What to watch for in USC Trojans’ game against Notre Dame

His teammates called him a gamer, a winner, Superman.

After a nationally televised, primetime rivalry win over UCLA in which Caleb Williams threw for a career-high 470 yards and clinched USC’s spot in the Pac-12 championship game, the Trojans hope to add another title:

Heisman.

USC officially launched the quarterback’s Heisman platform this week, releasing a website and social media campaign leading up to No. 6 USC’s regular-season finale against No. 13 Notre Dame at 4:30 p.m. on Saturday at the Coliseum.

The platform highlighted Williams’ multicultural background and philanthropy alongside his record-setting play with the tagline “He is He13man,” a play on Williams’ jersey number. He posed between former USC stars Matt Leinart and Reggie Bush, holding Bush’s jersey while the former Heisman winnerseach held autographed versions of Williams’ No. 13.

USC receiver Michael Jackson III didn’t need the hype video and media blitz. Williams was already No. 1 in his book.

“We knew before the season started, he was that guy,” Jackson said this week. “He’s proven himself so far this season, he’s had a great season, so it’s no question that he should be Heisman.”

Here’s what to watch for as USC finishes its regular season:

The H-word

USC quarterback Caleb Williams avoids the rush of UCLA linebacker Carl Jones Jr. in the second half at the Rose Bowl on Nov. 19.

(Luis Sinco / Los Angeles Times)

His offensive linemen don’t always see Williams’ feats in real time, but they see enough to be amazed.

“That’s why I think people are throwing around that word, that H-word,” left guard Andrew Vorhees said. “An incredible football player, just Superman out there sometimes.”

Williams, who did not speak to local reporters after practice Wednesday, has thrown for 3,480 yards and 33 touchdowns with just three interceptions while completing 64.9% of his passes. He’s been among Heisman contenders all year, but USC’s 14-point comeback against UCLA vaulted him into pole position, according to oddsmakers.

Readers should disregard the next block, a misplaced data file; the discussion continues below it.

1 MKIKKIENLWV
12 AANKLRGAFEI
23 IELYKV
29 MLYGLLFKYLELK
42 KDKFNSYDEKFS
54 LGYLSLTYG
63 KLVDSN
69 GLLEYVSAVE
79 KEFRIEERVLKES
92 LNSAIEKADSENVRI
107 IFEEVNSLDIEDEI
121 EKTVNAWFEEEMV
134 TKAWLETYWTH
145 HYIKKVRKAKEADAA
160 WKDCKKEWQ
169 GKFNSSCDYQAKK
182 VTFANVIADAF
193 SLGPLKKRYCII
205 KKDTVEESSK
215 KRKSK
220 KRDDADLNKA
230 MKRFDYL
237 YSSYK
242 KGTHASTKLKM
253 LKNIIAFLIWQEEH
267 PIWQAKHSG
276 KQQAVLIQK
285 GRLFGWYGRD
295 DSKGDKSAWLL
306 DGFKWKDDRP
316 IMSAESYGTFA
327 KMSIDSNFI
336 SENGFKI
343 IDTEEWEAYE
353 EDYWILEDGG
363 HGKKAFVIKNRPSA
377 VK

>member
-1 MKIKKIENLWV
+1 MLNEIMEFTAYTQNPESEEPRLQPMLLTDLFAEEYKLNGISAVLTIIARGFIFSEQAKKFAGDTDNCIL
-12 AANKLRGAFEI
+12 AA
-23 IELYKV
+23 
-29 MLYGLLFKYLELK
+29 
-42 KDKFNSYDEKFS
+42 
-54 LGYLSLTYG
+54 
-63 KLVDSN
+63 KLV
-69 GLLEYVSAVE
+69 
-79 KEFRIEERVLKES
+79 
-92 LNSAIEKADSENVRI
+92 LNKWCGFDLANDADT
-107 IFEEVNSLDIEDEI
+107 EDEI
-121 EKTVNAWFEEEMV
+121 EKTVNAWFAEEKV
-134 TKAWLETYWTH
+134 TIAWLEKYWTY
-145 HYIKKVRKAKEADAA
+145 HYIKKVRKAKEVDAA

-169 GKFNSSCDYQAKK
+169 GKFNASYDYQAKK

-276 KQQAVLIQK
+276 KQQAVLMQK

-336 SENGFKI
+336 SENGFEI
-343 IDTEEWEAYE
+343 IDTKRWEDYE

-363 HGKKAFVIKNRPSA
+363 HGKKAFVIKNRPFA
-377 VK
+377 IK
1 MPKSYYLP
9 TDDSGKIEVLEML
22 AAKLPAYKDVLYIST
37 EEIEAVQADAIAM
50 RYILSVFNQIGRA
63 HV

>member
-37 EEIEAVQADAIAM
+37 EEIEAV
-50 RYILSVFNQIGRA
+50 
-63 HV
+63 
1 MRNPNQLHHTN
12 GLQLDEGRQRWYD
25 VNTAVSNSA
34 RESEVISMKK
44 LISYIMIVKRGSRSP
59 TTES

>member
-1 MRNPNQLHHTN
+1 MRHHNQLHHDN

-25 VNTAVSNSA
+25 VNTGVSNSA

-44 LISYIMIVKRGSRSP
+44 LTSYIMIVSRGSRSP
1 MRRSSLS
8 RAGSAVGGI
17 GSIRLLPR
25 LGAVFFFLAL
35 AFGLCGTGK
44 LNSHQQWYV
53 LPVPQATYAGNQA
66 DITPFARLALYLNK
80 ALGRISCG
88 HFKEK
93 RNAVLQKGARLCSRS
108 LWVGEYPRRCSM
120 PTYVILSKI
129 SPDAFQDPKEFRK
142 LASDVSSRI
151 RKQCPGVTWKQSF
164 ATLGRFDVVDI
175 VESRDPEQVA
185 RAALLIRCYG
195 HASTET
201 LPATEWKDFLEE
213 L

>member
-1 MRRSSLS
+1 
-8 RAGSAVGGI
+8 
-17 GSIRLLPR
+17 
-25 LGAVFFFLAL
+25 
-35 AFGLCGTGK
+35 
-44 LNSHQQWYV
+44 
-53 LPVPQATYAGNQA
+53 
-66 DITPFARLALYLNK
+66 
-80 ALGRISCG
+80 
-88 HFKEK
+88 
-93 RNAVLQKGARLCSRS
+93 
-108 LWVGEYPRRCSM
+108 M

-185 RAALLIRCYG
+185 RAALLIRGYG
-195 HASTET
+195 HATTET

To stay in front, Williams needs another rivalry win against No. 13 Notre Dame, which would give the Trojans (10-1, 8-1 Pac-12) their second victory over a ranked opponent and keep them in the College Football Playoff hunt.

Since the CFP debuted in 2014, only one player — Lamar Jackson in 2016 — has won college football’s highest individual honor without helping his team make the final four.

Riley revolution

USC head coach Lincoln Riley checks his play list during a game against California.

USC head coach Lincoln Riley checks his play list during a game against California at the Coliseum on Nov. 5.

(Gina Ferazzi / Los Angeles Times)

With a win Saturday, Lincoln Riley can match Howard Jones and John Robinson for the most wins by a USC coach in his debut season. USC’s improvement from four to 10 wins is the second-biggest single-season turnaround in school history with a chance to match McKay’s jump from four wins in 1961 to 11 during the undefeated national championship run in 1962.